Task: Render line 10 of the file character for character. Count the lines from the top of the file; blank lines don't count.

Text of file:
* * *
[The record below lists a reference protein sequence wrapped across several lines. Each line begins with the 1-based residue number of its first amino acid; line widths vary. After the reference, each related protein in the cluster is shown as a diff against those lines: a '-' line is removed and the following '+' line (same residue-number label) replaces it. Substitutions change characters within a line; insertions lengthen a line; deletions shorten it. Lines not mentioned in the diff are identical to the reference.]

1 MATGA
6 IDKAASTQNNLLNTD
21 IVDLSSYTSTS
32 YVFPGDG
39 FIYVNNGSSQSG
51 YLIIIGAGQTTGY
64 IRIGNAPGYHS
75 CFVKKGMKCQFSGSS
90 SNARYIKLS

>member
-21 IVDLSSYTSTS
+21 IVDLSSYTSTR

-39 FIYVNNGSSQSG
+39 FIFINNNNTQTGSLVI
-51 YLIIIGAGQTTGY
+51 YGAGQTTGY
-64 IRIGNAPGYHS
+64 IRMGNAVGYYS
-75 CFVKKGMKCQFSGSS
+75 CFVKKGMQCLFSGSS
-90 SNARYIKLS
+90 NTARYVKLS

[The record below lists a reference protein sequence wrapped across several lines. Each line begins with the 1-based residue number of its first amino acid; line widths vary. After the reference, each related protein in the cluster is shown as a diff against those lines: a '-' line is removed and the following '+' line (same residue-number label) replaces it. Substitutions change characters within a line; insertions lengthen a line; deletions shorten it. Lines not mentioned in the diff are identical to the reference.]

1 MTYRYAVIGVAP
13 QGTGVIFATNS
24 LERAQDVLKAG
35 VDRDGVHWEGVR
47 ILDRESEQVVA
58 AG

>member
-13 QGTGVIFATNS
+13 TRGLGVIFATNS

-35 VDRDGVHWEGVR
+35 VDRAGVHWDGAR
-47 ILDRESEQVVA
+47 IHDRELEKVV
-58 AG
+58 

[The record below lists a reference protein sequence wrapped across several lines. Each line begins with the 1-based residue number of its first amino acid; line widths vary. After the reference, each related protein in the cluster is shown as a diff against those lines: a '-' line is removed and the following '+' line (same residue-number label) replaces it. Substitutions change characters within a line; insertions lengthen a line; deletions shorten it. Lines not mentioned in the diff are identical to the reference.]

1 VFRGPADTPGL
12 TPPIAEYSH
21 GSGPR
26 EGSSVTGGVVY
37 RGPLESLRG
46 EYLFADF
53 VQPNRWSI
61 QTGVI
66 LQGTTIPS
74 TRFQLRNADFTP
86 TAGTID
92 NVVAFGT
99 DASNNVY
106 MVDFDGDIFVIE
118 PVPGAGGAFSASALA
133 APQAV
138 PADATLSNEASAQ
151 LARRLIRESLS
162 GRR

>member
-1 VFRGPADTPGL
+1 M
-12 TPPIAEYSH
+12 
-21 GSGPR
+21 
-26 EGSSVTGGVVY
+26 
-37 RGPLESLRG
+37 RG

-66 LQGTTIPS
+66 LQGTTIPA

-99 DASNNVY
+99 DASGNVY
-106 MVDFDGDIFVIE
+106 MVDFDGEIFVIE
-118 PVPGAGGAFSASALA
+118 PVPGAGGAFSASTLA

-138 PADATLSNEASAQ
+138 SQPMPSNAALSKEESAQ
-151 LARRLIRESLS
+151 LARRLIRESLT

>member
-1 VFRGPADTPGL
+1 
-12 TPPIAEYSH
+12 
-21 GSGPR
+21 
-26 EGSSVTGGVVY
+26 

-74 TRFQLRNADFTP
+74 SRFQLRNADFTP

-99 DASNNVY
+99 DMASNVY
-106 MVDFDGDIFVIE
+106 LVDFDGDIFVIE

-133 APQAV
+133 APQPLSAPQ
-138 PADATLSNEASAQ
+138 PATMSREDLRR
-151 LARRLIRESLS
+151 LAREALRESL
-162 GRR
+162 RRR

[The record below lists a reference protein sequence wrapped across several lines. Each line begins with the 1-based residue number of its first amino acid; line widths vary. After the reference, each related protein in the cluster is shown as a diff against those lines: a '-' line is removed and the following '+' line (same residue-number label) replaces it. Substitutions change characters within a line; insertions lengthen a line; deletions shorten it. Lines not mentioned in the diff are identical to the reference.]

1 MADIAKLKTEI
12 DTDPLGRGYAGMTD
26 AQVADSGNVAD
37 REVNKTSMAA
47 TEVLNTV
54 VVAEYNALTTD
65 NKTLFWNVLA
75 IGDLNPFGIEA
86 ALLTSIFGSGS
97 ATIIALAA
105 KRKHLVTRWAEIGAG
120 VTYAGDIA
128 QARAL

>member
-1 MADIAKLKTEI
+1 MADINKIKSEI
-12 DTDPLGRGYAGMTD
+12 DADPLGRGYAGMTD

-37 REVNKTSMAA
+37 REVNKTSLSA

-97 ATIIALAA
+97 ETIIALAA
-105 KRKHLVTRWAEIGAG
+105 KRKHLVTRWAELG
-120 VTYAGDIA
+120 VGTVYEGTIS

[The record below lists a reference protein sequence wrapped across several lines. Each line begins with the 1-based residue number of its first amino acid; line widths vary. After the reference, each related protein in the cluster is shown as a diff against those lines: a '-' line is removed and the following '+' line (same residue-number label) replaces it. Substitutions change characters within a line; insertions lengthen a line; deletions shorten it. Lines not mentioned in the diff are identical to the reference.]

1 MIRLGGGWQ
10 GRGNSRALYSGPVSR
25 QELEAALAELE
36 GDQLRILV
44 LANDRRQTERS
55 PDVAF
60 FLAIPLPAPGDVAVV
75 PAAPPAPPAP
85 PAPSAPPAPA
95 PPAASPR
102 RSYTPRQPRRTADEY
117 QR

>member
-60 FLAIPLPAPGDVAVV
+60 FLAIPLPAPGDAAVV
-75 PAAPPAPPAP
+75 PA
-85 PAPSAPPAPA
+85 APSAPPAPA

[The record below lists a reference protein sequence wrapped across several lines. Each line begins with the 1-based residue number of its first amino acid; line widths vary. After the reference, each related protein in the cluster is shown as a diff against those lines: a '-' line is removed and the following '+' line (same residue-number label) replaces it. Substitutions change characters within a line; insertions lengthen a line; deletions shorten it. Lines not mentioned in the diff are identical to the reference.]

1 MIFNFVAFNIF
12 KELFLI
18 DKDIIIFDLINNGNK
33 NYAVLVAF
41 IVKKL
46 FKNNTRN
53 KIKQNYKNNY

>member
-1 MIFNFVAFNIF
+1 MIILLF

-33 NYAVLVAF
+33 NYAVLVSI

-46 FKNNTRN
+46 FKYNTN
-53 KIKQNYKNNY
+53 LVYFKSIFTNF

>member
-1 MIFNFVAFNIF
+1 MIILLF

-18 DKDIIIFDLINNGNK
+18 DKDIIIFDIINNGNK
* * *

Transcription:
90 SNARYIKLS